Abstract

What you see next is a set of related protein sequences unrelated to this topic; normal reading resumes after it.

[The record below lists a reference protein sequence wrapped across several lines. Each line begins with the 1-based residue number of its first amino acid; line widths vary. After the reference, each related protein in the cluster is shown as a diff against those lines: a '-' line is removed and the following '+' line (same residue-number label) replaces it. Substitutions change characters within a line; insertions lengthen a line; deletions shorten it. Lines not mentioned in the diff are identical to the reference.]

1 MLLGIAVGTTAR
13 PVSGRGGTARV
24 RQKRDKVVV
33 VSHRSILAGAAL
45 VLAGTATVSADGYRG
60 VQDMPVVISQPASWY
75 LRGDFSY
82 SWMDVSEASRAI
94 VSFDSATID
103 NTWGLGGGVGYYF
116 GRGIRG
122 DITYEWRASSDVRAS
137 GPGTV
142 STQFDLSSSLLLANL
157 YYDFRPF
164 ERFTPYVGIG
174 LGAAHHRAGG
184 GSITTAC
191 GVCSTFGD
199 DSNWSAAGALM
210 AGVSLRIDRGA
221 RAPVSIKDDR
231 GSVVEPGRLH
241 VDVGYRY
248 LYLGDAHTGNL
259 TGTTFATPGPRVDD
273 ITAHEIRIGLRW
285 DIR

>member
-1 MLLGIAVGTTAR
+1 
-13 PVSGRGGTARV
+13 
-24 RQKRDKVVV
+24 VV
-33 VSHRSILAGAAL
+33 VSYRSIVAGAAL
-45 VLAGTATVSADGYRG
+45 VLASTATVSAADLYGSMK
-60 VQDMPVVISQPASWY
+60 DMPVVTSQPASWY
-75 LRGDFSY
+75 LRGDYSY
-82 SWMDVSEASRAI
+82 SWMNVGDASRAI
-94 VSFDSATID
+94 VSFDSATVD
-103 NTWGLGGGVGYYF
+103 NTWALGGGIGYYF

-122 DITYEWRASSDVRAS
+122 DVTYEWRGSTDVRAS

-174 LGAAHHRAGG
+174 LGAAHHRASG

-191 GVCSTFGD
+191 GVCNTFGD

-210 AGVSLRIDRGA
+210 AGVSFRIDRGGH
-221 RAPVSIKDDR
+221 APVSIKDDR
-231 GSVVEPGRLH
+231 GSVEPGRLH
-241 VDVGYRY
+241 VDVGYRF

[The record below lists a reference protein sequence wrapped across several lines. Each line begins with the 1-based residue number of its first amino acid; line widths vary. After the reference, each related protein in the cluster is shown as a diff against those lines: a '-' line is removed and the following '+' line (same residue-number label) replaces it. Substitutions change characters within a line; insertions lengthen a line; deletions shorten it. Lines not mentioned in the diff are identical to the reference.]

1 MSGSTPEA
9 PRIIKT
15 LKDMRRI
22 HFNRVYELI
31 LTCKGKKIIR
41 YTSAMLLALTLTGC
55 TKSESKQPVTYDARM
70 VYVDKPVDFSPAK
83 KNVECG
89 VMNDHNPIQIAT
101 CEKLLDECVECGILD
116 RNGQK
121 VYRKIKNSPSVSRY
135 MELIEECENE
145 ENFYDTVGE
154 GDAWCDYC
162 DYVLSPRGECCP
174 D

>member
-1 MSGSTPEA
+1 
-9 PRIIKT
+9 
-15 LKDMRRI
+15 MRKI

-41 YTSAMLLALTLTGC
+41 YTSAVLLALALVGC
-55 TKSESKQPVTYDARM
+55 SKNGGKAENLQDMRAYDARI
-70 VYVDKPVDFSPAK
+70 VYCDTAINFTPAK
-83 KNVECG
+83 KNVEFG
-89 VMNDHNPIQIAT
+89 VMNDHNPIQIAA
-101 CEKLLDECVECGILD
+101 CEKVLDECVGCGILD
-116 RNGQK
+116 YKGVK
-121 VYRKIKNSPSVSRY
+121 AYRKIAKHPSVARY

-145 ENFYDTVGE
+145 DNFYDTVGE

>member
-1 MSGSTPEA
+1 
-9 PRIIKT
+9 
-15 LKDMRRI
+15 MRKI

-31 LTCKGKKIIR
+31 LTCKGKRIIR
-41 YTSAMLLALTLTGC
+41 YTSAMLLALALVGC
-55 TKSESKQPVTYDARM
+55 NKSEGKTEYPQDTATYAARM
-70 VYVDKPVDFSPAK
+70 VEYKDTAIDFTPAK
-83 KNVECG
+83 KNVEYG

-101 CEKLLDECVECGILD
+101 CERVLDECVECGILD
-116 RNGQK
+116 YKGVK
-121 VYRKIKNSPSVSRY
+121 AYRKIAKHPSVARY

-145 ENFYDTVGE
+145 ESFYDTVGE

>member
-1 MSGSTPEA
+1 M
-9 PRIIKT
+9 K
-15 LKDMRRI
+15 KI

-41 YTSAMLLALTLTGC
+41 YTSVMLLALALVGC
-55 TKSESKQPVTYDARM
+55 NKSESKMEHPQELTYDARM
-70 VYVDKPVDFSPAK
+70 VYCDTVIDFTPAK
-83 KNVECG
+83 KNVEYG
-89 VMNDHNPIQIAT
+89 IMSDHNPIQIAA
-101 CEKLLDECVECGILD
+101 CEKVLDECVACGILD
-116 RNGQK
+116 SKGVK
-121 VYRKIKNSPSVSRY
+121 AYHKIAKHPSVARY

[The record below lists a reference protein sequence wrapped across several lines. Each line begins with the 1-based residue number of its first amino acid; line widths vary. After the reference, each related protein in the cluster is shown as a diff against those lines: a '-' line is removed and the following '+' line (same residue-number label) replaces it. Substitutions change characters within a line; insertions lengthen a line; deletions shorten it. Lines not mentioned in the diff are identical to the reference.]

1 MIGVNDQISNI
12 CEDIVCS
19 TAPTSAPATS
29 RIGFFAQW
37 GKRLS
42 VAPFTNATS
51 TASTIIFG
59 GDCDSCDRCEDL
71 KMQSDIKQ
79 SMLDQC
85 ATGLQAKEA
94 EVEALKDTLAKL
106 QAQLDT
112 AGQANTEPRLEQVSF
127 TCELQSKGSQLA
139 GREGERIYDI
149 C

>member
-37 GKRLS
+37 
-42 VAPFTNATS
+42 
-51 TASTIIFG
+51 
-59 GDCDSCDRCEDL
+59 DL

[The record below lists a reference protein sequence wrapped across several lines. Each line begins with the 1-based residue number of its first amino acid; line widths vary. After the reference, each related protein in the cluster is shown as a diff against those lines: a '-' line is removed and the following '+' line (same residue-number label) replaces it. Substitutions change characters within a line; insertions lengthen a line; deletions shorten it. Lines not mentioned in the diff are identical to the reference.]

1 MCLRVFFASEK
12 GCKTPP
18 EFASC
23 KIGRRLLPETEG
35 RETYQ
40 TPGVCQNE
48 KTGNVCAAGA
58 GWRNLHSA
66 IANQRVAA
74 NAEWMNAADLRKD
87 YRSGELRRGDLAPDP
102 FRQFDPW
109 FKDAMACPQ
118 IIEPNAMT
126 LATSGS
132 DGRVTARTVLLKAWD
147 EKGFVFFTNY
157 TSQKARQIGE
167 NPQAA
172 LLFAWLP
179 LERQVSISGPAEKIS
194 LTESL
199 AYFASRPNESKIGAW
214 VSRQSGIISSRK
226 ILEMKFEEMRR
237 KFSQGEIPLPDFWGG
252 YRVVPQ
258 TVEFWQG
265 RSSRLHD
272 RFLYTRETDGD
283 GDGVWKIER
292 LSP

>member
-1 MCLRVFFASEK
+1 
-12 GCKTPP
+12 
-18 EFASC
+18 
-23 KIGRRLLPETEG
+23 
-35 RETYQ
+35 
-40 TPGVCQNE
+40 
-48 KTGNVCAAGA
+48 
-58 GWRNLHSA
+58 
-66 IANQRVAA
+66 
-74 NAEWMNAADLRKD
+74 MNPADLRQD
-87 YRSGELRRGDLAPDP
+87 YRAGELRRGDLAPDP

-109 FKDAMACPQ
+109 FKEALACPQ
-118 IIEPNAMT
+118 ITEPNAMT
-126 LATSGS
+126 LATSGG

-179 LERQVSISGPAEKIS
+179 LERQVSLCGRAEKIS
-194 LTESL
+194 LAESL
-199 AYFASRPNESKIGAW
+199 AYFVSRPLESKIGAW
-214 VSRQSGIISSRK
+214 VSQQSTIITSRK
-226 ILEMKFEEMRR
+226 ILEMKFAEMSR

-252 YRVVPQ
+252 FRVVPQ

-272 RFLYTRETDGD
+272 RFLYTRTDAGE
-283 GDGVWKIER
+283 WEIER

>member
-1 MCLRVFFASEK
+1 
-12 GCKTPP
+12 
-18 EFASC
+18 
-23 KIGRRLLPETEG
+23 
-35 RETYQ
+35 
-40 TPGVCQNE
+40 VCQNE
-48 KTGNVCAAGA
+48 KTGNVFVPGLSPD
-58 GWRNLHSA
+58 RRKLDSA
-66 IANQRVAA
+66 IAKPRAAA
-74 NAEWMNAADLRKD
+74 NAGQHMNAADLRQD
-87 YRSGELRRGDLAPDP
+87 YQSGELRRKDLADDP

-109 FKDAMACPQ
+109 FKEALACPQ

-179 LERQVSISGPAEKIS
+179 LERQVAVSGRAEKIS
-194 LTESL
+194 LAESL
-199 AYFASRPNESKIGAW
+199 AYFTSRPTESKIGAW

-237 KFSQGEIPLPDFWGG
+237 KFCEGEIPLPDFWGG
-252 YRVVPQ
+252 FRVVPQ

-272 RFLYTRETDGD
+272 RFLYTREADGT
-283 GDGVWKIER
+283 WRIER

The motion of a building depends on the excitation, the coupling of the building to the ground, and the mechanical properties of the building. We separate the building response from the excitation and the ground coupling by deconvolving the motion recorded at different levels in the building and apply this to recordings of the motion in the Robert A. Millikan Library in Pasadena, California. This deconvolution allows for the separation of instrinsic attenuation and radiation damping. The waveforms obtained from deconvolution with the motion in the top floor show a superposition of one upgoing and one downgoing wave. The waveforms obtained by deconvolution with the motion in the basement can be formulated either as a sum of upgoing and downgoing waves, or as a sum over normal modes. Because these deconvolved waves for late time have a monochromatic character, they are most easily analyzed with normal-mode theory. For this building we estimate a shear velocity c = 322 m/sec and a quality factor Q = 20. These values explain both the propagating waves and the normal modes.

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